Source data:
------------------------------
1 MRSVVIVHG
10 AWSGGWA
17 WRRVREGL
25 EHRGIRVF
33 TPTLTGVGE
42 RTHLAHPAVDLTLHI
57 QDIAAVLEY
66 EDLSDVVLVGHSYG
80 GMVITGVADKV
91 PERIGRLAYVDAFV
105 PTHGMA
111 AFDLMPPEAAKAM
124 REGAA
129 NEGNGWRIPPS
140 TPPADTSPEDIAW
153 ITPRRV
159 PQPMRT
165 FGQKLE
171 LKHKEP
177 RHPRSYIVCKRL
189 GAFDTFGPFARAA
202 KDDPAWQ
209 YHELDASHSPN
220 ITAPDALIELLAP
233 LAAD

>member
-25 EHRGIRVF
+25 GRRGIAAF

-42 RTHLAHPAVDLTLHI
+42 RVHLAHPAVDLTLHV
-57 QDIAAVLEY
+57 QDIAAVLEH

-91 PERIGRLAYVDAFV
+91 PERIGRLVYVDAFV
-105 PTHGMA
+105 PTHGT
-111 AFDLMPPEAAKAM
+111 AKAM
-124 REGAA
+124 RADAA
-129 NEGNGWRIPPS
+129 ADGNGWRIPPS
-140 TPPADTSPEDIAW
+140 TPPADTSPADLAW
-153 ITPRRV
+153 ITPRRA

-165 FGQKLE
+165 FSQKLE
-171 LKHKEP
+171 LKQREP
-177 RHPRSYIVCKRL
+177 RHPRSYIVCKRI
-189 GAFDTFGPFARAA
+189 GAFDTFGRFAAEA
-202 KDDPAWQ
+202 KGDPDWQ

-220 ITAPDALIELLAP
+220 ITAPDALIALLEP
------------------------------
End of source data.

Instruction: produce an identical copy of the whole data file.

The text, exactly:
1 MRSVVIVHG
10 AWSGGWA
17 WRRVREGL
25 EHRGIRVF
33 TPTLTGVGE
42 RTHLAHPAVDLTLHI
57 QDIAAVLEY
66 EDLSDVVLVGHSYG
80 GMVITGVADKV
91 PERIGRLAYVDAFV
105 PTHGMA
111 AFDLMPPEAAKAM
124 REGAA
129 NEGNGWRIPPS
140 TPPADTSPEDIAW
153 ITPRRV
159 PQPMRT
165 FGQKLE
171 LKHKEP
177 RHPRSYIVCKRL
189 GAFDTFGPFARAA
202 KDDPAWQ
209 YHELDASHSPN
220 ITAPDALIELLAP
233 LAAD

>member
-25 EHRGIRVF
+25 GRRGIAAF

-42 RTHLAHPAVDLTLHI
+42 RVHLAHPAVDLTLHV
-57 QDIAAVLEY
+57 QDIAAVLEH

-91 PERIGRLAYVDAFV
+91 PERIGRLVYVDAFV
-105 PTHGMA
+105 PTHGT
-111 AFDLMPPEAAKAM
+111 AKAM
-124 REGAA
+124 RADAA
-129 NEGNGWRIPPS
+129 ADGNGWRIPPS
-140 TPPADTSPEDIAW
+140 TPPADTSPADLAW
-153 ITPRRV
+153 ITPRRA

-165 FGQKLE
+165 FSQKLE
-171 LKHKEP
+171 LKQREP
-177 RHPRSYIVCKRL
+177 RHPRSYIVCKRI
-189 GAFDTFGPFARAA
+189 GAFDTFGRFAAEA
-202 KDDPAWQ
+202 KGDPDWQ

-220 ITAPDALIELLAP
+220 ITAPDALIALLEP